Last week was a big week in the life of Danny Henry.

It started on Sunday (July 16), when he took a pasting in round one of a lightweight fight against Daniel Teymur only to somehow rally back and grind out a decision win in a thrilling encounter that would later land him a $50,000 ‘Fight of the Night’ bonus. That was his UFC debut, by the way, and a fight he accepted on just three weeks’ notice. Three cheers for Danny Henry.

The next day, the Monday, was his birthday. He turned 29 years of age. Three more cheers for Danny Henry.

By Wednesday he was sat on his mother’s sofa watching his UFC debut back on television for the first time, revisiting the ups and downs, analysing everything he did wrong, and occasionally pinching himself while doing so. How surreal it is, he thought, to be sat on Mum’s sofa watching myself in a UFC Octagon.

It got better, too. The week, that is.

Buoyed by a ‘Fight of the Night’ bonus, more money than he’d ever before seen in his life, Danny Henry spent much of last week looking at properties in and around Edinburgh, Scotland, his home city, and aspired to not just climb the property ladder but, in his words, “jump on it”. He also kissed goodbye to his job as a doorman at Why Not nightclub on George Street, which is where you’d once find him four nights a week, and at this point realised he could now become the very thing he’d always wanted to be: Danny Henry, thirteen fights into his professional MMA career, could finally call himself a full-time fighter.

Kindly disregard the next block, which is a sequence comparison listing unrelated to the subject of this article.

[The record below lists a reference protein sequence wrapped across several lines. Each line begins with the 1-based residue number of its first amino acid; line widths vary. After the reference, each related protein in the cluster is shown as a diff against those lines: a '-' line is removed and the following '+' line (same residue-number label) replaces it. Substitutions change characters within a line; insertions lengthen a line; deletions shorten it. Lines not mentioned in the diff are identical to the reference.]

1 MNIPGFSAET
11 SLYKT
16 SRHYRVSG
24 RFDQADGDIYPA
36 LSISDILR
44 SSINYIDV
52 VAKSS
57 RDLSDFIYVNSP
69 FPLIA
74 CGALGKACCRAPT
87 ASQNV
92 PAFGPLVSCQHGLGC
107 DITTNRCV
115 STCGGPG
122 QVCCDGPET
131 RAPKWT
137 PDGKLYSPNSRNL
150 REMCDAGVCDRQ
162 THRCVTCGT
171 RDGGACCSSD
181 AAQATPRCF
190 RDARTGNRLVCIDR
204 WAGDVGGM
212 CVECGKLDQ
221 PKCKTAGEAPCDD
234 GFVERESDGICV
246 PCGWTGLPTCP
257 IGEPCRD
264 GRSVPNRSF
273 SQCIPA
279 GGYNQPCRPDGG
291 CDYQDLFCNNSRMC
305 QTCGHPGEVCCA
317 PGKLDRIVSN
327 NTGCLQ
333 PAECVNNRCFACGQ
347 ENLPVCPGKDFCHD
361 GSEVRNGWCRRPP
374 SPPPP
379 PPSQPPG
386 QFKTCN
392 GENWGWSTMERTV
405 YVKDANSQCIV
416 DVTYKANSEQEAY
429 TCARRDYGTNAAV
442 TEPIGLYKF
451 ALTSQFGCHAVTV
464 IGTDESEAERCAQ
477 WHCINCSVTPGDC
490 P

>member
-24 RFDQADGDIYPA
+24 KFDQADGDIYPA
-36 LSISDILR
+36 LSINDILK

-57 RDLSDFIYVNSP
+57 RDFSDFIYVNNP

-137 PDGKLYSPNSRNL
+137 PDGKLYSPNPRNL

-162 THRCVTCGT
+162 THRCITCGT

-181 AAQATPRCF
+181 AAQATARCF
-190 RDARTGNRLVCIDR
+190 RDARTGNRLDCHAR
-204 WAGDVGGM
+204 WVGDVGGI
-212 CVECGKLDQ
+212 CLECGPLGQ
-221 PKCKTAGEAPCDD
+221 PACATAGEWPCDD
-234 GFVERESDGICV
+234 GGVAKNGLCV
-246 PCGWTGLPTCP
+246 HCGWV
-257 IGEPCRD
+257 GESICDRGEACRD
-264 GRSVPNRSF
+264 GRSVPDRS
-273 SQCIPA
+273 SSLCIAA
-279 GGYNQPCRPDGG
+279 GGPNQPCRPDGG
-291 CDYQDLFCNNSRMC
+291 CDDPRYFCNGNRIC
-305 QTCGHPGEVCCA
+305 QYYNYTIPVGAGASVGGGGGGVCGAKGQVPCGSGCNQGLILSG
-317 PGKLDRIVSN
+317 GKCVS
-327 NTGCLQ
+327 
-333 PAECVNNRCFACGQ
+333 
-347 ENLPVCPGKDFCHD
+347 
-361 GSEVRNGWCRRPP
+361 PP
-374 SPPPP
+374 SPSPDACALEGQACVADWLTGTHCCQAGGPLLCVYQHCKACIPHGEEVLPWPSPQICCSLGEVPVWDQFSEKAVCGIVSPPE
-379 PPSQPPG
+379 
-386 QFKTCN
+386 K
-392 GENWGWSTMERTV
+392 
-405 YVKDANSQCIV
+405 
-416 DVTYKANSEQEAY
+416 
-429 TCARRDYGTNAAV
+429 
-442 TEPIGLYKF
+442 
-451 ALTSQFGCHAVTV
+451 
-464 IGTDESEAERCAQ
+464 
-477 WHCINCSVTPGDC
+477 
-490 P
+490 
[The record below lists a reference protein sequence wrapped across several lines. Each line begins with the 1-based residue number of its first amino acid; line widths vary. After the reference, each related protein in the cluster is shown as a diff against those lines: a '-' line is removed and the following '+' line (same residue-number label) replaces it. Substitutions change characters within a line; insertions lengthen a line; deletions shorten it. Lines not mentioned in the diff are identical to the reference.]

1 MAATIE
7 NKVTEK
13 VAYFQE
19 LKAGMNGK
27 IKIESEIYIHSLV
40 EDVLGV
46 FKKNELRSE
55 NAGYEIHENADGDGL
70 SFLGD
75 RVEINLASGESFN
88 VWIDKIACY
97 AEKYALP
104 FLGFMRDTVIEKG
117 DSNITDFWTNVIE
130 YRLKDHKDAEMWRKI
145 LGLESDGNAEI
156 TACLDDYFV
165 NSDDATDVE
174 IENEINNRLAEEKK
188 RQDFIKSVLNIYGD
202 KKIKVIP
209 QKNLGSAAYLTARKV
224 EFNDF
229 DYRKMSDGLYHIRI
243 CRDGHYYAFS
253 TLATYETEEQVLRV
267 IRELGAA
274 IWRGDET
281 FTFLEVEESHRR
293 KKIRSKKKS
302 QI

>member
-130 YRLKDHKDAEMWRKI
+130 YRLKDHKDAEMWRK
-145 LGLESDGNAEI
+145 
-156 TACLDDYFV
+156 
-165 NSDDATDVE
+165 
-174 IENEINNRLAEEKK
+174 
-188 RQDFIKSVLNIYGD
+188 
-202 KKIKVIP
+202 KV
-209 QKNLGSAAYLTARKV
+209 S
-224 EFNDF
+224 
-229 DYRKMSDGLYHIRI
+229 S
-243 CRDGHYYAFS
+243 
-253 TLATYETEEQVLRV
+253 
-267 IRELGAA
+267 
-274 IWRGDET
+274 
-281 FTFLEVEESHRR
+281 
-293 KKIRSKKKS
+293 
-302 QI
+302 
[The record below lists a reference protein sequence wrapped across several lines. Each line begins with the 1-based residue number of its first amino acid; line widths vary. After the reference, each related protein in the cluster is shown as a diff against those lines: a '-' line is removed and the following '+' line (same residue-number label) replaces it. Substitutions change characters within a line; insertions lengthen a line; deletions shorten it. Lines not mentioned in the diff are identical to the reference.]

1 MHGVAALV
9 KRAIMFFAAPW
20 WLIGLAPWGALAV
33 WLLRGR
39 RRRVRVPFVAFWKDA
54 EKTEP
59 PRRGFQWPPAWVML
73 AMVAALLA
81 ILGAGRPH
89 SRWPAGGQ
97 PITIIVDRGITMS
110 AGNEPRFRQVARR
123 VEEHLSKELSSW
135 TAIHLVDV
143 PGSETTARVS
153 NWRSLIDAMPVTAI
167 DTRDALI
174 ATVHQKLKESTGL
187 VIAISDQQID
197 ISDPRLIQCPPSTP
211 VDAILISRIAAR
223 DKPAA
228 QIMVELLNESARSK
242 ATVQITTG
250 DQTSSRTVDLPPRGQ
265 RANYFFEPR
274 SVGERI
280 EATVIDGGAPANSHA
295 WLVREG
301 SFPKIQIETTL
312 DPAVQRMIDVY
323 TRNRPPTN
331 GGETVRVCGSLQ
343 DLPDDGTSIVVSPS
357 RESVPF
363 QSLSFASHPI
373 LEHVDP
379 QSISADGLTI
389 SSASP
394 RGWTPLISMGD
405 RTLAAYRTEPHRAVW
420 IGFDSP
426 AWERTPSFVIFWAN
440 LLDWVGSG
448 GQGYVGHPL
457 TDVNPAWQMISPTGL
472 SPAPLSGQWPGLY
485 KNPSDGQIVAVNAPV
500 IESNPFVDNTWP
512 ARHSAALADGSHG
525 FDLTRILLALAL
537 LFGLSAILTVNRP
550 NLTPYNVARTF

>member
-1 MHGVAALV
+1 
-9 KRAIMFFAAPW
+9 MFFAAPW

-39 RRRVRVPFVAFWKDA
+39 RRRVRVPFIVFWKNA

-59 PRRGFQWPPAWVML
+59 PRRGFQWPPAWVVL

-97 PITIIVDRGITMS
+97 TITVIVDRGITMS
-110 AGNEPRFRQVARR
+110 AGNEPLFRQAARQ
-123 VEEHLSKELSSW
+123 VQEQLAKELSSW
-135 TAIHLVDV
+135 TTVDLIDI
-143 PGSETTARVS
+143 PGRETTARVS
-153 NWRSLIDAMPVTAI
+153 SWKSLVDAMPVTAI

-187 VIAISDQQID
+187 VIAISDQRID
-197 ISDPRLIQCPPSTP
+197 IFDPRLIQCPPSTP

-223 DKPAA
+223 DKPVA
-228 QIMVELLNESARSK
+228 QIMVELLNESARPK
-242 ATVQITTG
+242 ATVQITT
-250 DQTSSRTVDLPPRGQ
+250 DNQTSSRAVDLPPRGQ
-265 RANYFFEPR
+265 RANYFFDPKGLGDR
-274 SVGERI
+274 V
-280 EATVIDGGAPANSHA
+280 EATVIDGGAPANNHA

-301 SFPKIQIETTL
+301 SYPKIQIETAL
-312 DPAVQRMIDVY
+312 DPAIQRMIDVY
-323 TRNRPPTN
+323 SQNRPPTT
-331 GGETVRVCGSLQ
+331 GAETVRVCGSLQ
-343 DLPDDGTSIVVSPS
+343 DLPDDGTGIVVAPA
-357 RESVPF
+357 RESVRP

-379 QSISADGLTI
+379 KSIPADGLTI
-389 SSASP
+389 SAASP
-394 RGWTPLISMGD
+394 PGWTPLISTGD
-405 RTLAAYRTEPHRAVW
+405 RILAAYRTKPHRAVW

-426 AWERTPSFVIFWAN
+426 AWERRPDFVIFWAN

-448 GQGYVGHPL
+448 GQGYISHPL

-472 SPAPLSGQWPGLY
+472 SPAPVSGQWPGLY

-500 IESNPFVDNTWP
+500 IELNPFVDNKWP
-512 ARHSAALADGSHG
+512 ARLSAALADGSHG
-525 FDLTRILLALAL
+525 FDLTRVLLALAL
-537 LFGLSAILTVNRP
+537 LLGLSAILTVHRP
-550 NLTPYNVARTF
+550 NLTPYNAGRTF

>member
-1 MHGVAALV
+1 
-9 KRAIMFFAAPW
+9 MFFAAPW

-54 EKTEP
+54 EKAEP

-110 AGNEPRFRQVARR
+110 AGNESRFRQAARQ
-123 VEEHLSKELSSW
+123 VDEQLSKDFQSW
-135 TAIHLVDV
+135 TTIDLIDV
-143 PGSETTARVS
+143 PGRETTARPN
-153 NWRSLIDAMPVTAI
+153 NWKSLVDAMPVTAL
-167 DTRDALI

“That’s four nights a week I’m not going to be out until four o’clock in the morning and then have to get up the next day for work or training,” Henry told Fighters Only editor Michael Owens on the Thursday. “Even just getting to bed at a normal time every night and being able to rest in the mornings will make a massive difference and help me improve.

“I don’t really want to be on the doors anymore. It’s too risky. My profile has grown a little bit and I could get myself in trouble. I’ll still do a managerial role – just float about the venues making sure everyone is all good and people are turning up for their shifts – but I don’t need to stand on the door and take f**king abuse anymore.”

Money gives you certain privileges, one of which, for a Scotsman, is the privilege of not taking f**king abuse from inebriated locals out to pick a scrap on a Friday or Saturday night. Danny Henry has quickly come to understand this. So, too, will he come to understand the magnitude and importance of his win on July 16 in Glasgow. Give it time and he’ll appreciate how fifteen minutes spent in the company of Daniel Teymur, and the $50,000 bonus they received for their efforts, truly changed his life. If he doesn’t, his coach, James Doolan, will be on hand to remind him.